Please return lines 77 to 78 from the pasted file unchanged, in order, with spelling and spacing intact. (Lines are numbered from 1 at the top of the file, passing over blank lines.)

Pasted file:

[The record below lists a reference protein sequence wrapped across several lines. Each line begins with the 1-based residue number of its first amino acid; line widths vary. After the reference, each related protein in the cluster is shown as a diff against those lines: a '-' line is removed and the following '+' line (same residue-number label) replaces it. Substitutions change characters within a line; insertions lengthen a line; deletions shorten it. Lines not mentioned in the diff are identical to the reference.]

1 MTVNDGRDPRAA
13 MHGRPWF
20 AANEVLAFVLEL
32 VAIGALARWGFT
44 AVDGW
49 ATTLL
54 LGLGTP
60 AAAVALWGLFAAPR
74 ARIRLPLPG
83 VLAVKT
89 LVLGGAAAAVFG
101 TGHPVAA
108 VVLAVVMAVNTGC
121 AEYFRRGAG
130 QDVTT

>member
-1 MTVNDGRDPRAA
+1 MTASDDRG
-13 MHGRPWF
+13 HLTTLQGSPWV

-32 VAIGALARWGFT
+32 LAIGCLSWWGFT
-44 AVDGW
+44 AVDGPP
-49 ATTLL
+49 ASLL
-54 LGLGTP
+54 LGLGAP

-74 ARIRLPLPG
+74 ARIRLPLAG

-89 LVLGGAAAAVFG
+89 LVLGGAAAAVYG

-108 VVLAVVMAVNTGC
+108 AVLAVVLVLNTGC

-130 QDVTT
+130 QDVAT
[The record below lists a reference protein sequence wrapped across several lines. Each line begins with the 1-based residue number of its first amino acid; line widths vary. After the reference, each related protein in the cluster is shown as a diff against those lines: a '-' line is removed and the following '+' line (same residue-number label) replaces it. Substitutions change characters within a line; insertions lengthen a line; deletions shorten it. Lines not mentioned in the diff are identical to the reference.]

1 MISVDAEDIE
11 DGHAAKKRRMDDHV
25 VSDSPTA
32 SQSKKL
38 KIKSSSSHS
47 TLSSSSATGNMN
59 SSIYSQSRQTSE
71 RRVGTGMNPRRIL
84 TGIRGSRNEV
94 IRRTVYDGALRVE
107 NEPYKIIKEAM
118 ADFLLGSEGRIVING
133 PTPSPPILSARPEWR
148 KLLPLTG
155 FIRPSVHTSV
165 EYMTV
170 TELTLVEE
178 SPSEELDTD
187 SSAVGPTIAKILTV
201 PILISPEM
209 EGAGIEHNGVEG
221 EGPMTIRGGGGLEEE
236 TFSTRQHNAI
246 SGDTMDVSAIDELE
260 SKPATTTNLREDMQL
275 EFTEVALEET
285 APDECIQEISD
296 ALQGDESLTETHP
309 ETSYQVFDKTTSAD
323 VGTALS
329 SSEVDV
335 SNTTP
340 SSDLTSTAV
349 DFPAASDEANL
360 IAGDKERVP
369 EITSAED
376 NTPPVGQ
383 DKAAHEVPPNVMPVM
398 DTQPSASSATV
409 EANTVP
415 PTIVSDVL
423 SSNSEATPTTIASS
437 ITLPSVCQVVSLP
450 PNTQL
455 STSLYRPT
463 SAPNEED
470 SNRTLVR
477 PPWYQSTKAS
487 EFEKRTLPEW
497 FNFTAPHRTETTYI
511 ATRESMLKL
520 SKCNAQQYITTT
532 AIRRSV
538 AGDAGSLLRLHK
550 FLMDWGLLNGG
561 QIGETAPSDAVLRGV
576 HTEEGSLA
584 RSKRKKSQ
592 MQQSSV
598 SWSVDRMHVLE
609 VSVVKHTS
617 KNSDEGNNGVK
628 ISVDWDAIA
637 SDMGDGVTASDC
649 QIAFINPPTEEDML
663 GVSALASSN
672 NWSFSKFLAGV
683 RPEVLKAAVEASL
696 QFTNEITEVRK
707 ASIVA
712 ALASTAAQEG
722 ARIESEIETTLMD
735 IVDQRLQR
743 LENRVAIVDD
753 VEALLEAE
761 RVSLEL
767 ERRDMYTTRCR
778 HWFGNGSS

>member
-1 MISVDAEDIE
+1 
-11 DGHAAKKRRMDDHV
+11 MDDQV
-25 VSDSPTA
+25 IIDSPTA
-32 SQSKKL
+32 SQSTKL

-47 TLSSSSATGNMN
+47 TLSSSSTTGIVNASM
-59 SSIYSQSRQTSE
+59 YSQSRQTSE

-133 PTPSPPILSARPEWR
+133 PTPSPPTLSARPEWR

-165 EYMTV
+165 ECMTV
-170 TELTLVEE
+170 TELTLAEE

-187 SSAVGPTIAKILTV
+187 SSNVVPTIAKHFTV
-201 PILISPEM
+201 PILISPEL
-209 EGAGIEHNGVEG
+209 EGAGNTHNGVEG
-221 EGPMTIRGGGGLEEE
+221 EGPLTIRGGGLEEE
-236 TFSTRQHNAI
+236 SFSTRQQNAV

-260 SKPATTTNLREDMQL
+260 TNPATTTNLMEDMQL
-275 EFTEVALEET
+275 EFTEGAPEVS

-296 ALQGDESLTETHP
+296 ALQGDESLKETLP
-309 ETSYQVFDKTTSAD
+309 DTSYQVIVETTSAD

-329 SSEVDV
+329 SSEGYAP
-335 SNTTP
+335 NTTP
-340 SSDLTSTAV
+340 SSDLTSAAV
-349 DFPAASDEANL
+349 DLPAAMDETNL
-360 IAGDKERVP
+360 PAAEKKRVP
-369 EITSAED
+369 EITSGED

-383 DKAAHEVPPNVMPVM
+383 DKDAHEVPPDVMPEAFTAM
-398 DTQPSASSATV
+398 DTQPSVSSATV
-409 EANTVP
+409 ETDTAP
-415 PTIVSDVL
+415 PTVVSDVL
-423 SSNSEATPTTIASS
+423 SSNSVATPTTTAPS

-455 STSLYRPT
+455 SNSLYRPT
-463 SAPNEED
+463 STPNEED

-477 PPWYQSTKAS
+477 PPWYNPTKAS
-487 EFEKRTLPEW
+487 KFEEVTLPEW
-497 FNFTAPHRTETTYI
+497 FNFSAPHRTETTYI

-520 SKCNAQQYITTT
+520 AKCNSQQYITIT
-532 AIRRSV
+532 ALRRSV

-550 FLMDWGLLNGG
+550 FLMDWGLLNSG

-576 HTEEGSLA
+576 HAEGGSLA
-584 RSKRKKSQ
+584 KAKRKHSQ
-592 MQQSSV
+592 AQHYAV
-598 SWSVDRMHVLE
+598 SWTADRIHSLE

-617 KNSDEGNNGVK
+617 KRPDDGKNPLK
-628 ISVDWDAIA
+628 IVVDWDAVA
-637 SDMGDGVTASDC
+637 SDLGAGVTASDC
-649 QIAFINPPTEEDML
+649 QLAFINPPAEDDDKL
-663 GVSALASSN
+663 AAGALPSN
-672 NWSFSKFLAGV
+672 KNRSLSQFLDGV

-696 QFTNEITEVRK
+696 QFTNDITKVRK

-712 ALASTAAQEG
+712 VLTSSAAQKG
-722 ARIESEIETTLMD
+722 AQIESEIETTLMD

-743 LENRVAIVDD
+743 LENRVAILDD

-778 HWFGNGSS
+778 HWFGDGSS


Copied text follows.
398 DTQPSASSATV
409 EANTVP